A new General Accounting Office report says that while federal workers have better pension and leave benefits than private-sector employes, pay and benefits overall are superior outside of government because of a 10 to 18 percent pay advantage.

GAO's study, a compilation of previous federal and private reports comparing compensation, also says that raises for private-sector employes over the past eight years have been 21 percent higher than government pay increases for comparable jobs.

The GAO data, prepared for the Senate Governmental Affairs Committee, illustrates the difficulty in trying to compare compensation in industry and government to decide if federal workers are overpaid or underpaid.

GAO points out that:

*The government's Economic Cost Index shows that private sector pay has risen 65 1/2 percent since 1977, while federal pay was up only 44 1/2 percent.

*Pay actions by Presidents Carter and Reagan have produced a gap of 18.2 percent between pay of government workers and the private sector, according to data compiled by the Bureau of Labor Statistics.

*A study done for the House Post Office-Civil Service Committee by a private consultant using different techniques than the BLS said the pay differential was about 10 percent in favor of industry.

*The retirement system covering U.S. workers hired before January 1984 lacks industry benefits -- and risks -- such as profit sharing, stock options and thrift plans. But it is still more generous and costly because it allows federal workers to retire earlier and provides for annual raises to keep pace with inflation.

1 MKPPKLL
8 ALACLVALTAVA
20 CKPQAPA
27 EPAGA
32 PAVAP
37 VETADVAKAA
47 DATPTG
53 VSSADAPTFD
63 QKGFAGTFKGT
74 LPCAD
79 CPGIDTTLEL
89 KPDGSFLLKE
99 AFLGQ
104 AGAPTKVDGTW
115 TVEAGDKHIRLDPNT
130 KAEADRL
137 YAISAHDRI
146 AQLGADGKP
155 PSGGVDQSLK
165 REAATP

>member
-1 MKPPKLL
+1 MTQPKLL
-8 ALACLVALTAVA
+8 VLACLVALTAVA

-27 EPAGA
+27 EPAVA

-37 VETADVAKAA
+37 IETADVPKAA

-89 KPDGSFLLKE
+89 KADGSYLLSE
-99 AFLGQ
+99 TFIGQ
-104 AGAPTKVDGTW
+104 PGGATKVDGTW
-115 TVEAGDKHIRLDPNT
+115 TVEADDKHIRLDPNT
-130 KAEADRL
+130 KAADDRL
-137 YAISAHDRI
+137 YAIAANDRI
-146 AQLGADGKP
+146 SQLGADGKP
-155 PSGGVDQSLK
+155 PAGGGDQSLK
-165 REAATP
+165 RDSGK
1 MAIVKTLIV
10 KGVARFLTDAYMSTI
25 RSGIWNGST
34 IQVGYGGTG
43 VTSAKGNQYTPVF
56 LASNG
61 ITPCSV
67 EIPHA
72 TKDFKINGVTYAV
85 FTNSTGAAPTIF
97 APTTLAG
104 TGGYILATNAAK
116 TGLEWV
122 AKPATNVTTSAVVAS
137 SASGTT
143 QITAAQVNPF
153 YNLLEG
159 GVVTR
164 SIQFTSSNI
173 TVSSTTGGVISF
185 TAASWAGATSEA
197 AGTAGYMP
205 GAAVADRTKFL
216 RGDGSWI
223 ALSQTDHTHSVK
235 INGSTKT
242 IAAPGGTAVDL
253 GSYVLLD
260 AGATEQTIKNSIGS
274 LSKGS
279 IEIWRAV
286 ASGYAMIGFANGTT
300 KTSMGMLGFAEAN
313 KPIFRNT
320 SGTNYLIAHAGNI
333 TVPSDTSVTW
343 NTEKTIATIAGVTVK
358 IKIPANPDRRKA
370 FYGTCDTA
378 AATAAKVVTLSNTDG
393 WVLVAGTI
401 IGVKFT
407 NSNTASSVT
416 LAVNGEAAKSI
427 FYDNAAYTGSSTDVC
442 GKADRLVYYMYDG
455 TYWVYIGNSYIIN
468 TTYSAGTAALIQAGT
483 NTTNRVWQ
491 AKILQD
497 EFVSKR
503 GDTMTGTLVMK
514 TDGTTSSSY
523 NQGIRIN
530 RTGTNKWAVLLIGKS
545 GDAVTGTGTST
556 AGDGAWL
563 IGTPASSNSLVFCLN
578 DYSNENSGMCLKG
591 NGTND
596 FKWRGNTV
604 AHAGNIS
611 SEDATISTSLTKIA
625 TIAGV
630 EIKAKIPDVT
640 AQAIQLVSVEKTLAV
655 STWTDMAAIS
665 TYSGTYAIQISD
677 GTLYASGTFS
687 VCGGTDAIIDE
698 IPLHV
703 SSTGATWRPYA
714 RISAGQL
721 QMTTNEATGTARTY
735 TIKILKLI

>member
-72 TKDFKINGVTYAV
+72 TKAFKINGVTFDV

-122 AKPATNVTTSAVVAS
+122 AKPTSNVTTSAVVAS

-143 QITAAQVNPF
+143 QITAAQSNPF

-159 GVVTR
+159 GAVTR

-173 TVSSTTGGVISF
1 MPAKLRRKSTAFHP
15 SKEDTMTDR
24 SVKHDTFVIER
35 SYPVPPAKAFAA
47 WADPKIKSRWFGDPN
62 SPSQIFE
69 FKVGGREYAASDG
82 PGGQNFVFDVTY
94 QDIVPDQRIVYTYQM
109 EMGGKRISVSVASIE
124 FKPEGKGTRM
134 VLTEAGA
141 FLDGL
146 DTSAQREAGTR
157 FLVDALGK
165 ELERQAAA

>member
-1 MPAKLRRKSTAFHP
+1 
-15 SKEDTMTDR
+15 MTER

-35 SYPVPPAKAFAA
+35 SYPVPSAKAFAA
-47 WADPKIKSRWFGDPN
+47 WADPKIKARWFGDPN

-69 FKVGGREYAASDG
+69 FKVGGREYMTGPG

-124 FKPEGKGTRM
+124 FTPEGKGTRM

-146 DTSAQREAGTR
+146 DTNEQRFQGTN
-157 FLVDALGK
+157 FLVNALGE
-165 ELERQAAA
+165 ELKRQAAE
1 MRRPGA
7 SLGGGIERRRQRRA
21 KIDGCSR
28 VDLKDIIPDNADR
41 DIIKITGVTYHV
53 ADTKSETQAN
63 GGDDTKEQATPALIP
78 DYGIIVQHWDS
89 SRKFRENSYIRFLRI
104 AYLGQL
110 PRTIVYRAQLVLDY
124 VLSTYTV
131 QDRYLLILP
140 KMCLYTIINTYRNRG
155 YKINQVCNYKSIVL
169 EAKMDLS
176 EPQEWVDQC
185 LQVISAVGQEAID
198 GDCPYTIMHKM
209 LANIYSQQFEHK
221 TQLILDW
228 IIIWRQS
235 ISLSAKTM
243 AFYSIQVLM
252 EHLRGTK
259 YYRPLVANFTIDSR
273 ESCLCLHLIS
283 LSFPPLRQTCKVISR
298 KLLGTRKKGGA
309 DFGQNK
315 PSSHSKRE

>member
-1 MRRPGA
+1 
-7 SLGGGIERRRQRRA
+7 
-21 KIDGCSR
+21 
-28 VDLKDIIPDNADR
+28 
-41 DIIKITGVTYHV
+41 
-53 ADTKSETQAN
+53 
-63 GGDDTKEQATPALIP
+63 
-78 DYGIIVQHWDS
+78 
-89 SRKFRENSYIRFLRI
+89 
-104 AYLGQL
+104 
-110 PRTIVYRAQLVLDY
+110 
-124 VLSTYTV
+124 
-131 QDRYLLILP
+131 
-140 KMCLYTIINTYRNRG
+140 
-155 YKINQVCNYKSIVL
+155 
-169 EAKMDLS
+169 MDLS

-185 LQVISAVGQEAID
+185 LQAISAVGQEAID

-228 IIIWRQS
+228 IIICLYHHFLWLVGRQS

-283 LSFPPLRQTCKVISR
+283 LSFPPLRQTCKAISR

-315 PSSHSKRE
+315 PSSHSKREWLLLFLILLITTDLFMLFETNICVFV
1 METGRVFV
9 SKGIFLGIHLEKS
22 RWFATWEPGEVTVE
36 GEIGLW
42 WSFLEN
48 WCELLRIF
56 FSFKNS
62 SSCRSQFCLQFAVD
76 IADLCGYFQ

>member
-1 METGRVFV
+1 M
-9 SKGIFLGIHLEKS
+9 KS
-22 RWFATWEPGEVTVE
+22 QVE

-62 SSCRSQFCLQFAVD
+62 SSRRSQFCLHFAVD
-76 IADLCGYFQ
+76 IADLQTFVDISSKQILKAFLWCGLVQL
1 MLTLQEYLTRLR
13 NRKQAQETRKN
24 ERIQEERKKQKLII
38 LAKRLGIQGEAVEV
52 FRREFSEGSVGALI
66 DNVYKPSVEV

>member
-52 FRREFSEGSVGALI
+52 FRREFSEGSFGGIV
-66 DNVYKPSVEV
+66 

*Federal workers, who earn either 13, 20 or 26 days of annual leave a year (depending on length of service) get more leave than private employes -- whose vacation time ranges from about eight days after one year of service to 20 1/2 days after 20 years.

*Although the average federal worker retires at age 61 after 29 years service, employes have the option of retiring on reduced benefits at age 55 after 30 years. Private employes, GAO said, take benefit cuts ranging from 2 to 4 percent a year for each year they are under age 62.

*Nine of 10 private companies surveyed provided better health insurance, at less cost to employes, than the GAO's study . . . says that raises for private-sector employes over the past eight years have been 21 percent higher than government pay increases . . . government, which pays an average of 64 percent of its employes' premiums.

GAO suggested that Congress may want to consider legislation that would change the government's salary-setting system from a straight matchup with private industry to a system that compares the value of total compensation. That would also include retirement, leave, insurance and other benefits.